Empathy and the self: constitutive or phenomenal?

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The problem of empathy has been typically founded on subjectivist theories of human being. Empathy was adopted into philosophy by the phenomenologist Edmund Husserl, who interpreted it as the solution to the problem of the foreign ego. Among phenomenologists, whose discipline is foundational to the concept of empathy, there is contention about the notion of empathy as an account of human being with one another. The 20th century philosopher Martin Heidegger was particularly critical of the basis of the problem of empathy, because of its foundations on a supposed misrepresentation of human selfhood. The very problem of empathy is a central motif in phenomenology because it seeks to address the peculiar immediacy of the knowledge of other minds, as distinct but alike entities; yet, empathy is met with challenges particular to a subject-oriented framework, where there is posited to be the private, inner psychical life of the Self that is distinct from the Other. This chapter suggests that the notion of empathy is better based on approaches to human selfhood that by-pass the traditional subject-object binary. Specifically, I argue that Heidegger’s attempt to overcome ego theories of the self provides an ideal framework for positing empathy as a phenomenon of interpersonal understanding. This is juxtaposed against Husserl’s notion of empathy as constitutive of the relation of egos. I argue that Heidegger’s notion of the Self as arising out of everyday human ‘Being-with’ (Mitsein) renders obsolete the problem of empathy as it has been typically posed, so that Heidegger’s notion of Dasein (‘Being-there’) allows thinking about the formation of selfhood as a reciprocal and communal process and thus overcomes the solipsistic challenges to interpersonal understanding.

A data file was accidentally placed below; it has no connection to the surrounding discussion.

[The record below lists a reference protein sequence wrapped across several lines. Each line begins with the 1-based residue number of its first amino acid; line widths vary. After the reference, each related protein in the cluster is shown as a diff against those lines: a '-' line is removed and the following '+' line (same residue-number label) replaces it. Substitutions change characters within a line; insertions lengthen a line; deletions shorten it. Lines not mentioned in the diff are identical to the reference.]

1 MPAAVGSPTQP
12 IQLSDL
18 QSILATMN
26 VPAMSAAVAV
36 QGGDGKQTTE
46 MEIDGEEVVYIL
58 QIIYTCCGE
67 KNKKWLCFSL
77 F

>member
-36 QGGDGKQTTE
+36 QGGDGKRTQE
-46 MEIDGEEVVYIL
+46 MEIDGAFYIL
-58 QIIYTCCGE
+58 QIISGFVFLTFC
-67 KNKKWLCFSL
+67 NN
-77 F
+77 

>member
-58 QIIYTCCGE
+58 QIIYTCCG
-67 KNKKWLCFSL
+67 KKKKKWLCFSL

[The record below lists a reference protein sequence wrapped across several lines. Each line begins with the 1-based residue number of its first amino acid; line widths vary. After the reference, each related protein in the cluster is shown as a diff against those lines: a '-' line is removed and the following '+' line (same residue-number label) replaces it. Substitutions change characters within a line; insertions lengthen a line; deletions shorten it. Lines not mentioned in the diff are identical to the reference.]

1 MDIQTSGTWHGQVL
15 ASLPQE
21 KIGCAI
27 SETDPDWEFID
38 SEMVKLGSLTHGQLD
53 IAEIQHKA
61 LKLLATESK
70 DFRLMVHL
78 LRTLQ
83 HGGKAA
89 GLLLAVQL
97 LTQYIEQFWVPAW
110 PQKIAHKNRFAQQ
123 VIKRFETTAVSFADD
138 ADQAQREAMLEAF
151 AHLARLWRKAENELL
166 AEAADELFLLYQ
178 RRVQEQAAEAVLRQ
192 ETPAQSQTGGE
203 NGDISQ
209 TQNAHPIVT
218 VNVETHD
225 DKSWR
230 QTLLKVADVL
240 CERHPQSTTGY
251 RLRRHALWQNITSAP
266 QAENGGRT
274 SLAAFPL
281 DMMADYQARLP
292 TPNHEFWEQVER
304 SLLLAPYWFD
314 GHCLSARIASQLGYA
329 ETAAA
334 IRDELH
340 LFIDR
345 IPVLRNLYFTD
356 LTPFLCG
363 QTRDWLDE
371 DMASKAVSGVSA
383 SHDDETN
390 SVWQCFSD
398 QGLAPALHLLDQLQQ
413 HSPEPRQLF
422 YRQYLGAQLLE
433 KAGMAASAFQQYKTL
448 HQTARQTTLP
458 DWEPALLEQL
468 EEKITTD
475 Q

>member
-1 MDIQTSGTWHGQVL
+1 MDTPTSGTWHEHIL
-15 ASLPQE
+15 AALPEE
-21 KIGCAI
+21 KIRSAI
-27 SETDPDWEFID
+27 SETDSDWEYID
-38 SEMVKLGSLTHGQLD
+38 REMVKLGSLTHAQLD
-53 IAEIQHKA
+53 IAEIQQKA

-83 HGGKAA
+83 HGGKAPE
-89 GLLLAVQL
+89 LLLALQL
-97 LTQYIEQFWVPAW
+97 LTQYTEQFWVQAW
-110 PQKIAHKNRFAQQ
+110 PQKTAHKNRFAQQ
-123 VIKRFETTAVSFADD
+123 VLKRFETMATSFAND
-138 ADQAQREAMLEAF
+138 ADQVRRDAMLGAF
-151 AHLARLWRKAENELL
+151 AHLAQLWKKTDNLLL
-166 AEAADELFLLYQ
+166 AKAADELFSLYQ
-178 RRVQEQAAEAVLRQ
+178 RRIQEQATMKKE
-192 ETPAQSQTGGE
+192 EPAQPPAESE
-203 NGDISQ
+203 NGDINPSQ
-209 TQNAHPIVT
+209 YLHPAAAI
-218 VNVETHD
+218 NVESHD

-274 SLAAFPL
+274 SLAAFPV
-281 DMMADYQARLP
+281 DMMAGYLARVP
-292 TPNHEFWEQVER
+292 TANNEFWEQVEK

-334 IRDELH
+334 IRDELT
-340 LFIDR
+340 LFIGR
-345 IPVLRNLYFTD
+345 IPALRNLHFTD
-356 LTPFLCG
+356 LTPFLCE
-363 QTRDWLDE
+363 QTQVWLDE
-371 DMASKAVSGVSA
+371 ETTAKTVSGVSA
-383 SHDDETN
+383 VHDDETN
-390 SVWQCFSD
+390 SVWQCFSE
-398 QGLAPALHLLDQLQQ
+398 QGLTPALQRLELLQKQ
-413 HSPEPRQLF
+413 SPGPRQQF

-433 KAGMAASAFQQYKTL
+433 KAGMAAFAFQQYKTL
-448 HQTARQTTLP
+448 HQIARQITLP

Original languageEnglish
Title of host publicationPromises, pedagogy and pitfalls
Subtitle of host publicationempathy's potential for healing and harm
EditorsQuanta Gauld, Pam Morrison, Veronica Wain
Place of PublicationBoston
Number of pages10
ISBN (Electronic)9781848884281
ISBN (Print)9789004374744
Publication statusPublished - 2016
Externally publishedYes


  • Community
  • Dasein
  • Ego
  • Empathy
  • Heidegger
  • Husserl
  • Intersubjectivity
  • Personal identity
  • Phenomenology
  • Self
  • Selfhood
  • Solipsism
  • Subjectivism
  • The other


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